Created By: Boston University
Aside from Marsh Chapel, this building is perhaps the most detailed and ornate. Clearly constructed in the Gothic style, students have long referred to it affectionatley as “The Castle.”
This building was constructed in 1905 by a fellow named William Lindsay. (Lindsay was a writer of Gothic novels, but he actually made his fortune with a simple little invention known as the ammunition belt, which he sold to the British military, promising that it would help them win the Boer War.)
The building itself is in the Gothic tradition, specifically a Tudor-revival mansion, and Lindsay had planned to give it as a wedding gift to his daughter in 1915. Unfortunately, however, his daughter and her new husband had set off for their honeymoon on a ship known as the Lusitania, which we all now know was struck by a torpedo from a German U-boat during World War I. The couple died, and the event itself propelled the United States to enter the War.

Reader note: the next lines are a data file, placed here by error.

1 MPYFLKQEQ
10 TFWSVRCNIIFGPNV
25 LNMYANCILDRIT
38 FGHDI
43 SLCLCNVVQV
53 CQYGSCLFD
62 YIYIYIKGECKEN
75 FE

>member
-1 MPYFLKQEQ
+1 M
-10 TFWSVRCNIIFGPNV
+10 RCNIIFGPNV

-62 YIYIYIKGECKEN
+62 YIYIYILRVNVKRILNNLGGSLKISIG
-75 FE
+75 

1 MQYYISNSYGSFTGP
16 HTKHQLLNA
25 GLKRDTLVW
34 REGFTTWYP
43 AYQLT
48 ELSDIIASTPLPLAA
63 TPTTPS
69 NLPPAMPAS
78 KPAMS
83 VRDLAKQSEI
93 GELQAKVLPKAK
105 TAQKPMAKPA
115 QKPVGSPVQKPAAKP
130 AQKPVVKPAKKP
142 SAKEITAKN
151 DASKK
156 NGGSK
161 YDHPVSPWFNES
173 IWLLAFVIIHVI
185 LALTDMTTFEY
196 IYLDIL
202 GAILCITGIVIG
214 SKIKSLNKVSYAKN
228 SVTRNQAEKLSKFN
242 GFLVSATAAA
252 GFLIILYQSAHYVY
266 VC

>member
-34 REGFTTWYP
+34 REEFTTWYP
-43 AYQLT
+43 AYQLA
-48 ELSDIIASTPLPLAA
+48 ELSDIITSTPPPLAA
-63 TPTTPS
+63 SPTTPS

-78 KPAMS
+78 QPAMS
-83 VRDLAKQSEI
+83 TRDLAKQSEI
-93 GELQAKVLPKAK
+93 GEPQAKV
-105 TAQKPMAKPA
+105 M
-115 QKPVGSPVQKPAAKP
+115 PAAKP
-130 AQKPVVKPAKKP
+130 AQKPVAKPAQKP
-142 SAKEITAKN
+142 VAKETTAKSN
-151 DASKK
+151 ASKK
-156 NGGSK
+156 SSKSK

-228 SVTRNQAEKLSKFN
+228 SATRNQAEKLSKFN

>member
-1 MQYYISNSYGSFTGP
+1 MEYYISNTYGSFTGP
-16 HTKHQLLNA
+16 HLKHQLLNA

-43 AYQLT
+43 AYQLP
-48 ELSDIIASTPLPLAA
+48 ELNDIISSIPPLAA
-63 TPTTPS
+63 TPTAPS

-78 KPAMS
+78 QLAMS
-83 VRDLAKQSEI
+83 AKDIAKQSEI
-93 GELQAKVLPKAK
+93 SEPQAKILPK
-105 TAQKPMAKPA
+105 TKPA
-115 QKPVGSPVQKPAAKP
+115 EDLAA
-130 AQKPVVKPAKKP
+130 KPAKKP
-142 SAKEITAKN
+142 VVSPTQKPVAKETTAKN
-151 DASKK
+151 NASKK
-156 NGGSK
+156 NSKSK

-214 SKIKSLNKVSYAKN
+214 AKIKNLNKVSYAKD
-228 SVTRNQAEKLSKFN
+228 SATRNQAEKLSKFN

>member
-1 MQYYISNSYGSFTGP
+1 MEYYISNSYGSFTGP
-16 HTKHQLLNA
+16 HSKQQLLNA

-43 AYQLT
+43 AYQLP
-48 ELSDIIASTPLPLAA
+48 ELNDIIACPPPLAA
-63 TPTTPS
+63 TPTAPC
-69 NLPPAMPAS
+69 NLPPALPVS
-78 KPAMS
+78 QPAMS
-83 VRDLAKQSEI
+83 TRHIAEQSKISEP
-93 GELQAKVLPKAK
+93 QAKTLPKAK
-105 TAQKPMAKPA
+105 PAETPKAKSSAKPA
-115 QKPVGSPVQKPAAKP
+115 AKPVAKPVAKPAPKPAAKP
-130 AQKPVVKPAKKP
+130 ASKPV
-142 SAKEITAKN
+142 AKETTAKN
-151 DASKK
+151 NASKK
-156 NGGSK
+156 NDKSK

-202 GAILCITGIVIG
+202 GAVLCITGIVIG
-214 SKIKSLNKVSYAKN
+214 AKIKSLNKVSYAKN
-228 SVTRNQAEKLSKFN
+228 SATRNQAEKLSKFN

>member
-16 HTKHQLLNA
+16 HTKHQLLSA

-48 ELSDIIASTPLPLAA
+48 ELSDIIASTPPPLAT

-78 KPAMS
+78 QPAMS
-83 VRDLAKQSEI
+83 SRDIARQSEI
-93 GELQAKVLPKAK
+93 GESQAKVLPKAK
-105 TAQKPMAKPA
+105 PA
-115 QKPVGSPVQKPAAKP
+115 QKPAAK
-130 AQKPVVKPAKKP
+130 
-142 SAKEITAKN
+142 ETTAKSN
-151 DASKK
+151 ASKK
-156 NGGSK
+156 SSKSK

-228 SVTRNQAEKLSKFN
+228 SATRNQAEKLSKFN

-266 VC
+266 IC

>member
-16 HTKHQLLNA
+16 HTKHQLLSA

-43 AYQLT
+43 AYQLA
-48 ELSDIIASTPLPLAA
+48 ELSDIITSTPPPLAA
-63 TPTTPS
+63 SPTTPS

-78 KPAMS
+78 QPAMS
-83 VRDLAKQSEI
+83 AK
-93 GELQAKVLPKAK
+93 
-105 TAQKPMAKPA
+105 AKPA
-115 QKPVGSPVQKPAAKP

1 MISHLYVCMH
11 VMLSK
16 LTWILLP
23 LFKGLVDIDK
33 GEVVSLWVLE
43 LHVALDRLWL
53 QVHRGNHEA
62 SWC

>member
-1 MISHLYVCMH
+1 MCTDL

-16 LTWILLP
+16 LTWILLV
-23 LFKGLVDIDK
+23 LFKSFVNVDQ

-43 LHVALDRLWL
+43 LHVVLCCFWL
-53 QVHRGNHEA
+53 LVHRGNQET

Broken-hearted, Lindsay allowed the house to fall into disrepair, especially during the Great Depression, and, in 1939, it was bought by a University Trustee for a tremendous bargain—simply the back taxes owed to the city. The Trustee donated the house to Boston University, and insisted that it serve as a home for the University President. Daniel L. Marsh, the fourth President of Boston University, and his family moved into the Castle that same year. The funny thing is that President Marsh was an ardent Prohibitionist so, with some irony, it’s worth noting that the place Marsh once called home is now the location of BU’s one and only pub on campus.
This point of interest is part of the tour: Walking Tour of Historical Boston University